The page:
The City of Fairfax has long been a center of the area's history: Old Town Fairfax is registered as both a National and State Historic District. HFCI has encouraged and supported the City's owner-ship of historic properties to preserve the past.
The historic sites include:
Old Town Hall
Old Town Hall is the architectural cornerstone of the downtown historic district. Built in 1900, the Classical Revival building was financed by Joseph E. Willard. Upon completion, Willard presented the Hall to the citizens of Fairfax, his mother's hometown. In the 1980s, HFCI supervised renovations and the addition of modern amenities to the Hall, returning it to its original prominence as the City's social center.
Built in 1812, the City's oldest residence is located in the heart of the historic district and is open for touring. The small vernacular house is a rare example of its type, initially built as a speculative rental dwelling by Richard Ratcliffe, founder of the town of Providence. HFCI oversaw the renovation of the house in the late 1990s. Furnishings are from the last private owner, Kitty Barrett Pozer, who bequeathed the house to the City. The adjacent Pozer Garden, named in her honor, offers visitors a quiet respite in the busy downtown.
Fairfax Museum and Visitor Center
Built as the Fairfax Elementary School in 1873, the building is listed on the National Register of Historic Places. Preserved and renovated as a public-private partnership between the City of Fairfax and HFCI, the Museum and Visitor Center opened July 4, 1992. Major renovations in 1996 and 2003 increased gallery space and enhanced services for local residents and tourists. The Museum and Visitor Center presents exhibitions and programs on regional history. The gift shop features local souvenirs and history books.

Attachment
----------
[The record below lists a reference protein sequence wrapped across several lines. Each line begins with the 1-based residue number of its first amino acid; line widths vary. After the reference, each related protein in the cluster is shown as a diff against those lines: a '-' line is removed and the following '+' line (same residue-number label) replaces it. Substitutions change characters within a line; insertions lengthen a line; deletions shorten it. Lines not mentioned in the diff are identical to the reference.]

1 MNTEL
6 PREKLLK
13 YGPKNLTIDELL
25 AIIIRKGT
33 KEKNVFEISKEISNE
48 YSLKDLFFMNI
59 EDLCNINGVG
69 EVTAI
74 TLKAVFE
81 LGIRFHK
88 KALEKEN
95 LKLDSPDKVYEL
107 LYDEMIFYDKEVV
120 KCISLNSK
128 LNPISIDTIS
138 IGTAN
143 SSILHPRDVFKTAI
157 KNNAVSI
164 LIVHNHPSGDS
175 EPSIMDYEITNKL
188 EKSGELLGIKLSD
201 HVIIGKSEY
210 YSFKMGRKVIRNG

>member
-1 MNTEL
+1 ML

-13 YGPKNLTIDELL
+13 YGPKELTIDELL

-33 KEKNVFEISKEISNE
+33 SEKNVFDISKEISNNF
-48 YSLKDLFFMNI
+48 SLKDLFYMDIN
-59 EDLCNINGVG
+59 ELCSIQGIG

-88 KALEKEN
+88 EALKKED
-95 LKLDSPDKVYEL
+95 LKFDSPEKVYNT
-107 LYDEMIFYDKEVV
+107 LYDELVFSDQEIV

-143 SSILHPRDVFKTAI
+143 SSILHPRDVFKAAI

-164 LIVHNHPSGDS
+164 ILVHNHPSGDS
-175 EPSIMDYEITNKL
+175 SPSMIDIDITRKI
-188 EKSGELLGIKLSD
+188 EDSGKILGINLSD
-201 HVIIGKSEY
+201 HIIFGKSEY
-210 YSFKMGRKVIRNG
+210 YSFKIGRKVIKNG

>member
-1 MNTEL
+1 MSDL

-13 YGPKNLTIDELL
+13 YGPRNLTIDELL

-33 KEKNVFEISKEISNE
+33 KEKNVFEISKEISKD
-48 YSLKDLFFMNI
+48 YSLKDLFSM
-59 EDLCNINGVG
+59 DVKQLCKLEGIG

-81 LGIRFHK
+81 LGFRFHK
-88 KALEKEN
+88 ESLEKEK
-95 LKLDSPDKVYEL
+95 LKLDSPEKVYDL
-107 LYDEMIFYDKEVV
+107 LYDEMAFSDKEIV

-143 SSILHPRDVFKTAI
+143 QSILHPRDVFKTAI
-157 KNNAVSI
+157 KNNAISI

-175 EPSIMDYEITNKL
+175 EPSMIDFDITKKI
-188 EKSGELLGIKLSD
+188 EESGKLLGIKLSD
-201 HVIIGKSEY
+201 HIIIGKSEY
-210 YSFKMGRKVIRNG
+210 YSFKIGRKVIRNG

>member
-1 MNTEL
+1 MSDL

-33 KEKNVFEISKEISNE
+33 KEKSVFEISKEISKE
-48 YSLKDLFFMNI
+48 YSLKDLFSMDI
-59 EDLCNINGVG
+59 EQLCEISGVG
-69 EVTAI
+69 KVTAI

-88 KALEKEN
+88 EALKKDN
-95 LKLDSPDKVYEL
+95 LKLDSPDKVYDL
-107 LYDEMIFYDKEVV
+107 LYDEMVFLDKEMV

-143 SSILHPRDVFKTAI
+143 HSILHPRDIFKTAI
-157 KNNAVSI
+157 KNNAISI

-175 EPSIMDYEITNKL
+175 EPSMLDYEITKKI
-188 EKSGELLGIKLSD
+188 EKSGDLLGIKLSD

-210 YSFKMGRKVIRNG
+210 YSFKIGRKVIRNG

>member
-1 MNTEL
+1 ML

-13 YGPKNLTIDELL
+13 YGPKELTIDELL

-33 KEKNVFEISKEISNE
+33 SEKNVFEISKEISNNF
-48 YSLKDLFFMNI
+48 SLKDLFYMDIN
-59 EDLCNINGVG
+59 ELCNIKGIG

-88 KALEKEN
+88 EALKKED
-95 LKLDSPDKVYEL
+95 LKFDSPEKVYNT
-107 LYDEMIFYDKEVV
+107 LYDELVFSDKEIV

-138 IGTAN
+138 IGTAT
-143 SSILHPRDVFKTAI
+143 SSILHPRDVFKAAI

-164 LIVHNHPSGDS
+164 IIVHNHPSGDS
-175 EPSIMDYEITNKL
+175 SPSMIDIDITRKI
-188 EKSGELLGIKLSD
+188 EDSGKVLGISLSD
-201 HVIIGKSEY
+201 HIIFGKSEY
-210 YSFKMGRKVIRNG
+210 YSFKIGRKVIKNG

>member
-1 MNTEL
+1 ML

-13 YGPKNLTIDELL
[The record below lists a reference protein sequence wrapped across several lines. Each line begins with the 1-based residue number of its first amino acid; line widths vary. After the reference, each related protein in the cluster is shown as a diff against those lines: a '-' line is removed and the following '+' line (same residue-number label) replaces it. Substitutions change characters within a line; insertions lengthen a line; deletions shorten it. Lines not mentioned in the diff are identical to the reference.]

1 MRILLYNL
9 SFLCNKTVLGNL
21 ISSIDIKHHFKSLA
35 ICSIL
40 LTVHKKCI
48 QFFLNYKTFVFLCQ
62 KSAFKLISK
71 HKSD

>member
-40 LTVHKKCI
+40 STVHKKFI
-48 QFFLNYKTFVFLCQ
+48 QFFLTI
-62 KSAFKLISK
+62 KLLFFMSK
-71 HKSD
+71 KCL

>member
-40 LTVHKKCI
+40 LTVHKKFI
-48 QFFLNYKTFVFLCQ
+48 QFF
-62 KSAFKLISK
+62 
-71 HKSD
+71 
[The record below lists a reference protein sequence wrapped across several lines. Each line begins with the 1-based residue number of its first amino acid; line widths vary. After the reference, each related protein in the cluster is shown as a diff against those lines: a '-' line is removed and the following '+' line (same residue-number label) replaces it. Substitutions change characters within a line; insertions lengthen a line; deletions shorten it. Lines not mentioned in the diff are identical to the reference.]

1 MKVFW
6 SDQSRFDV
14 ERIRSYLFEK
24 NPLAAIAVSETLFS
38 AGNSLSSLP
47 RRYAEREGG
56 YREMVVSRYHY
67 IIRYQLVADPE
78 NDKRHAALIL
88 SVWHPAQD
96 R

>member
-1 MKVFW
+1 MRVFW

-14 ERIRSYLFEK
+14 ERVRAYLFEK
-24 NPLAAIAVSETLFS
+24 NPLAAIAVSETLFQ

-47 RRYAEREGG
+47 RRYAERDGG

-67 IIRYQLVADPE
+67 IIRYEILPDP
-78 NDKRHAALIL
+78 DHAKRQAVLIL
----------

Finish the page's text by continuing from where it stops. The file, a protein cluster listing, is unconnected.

Historic Blenheim Estate
This 12-acre site, purchased by the City in 1999, includes a circa 1858 brick house and family cemetery. Once part of a large farm owned by several generations of the locally prominent Willcoxon family, Blenheim is on the National Register of Historic Places and contains the most voluminous and best-preserved examples of Civil War soldier graffiti in the nation. HFCI encouraged the site's preservation and is working with the City to develop the property for public use.
Grandma's Cottage was moved to the Historic Blenheim Estate in 2001. The circa 1840 section of the Cottage features 18th century construction techniques, unique to the Fairfax area. The shed-roofed log portion was added about 1867 to accommodate the family of Margaret Willcoxon Farr. Known as "Grandma Farr" in the community, she lived in the Cottage for nearly 40 years until her death in 1904. A sister of Albert Willcoxon, who built the Blenheim house; she is buried in the family cemetery on the property.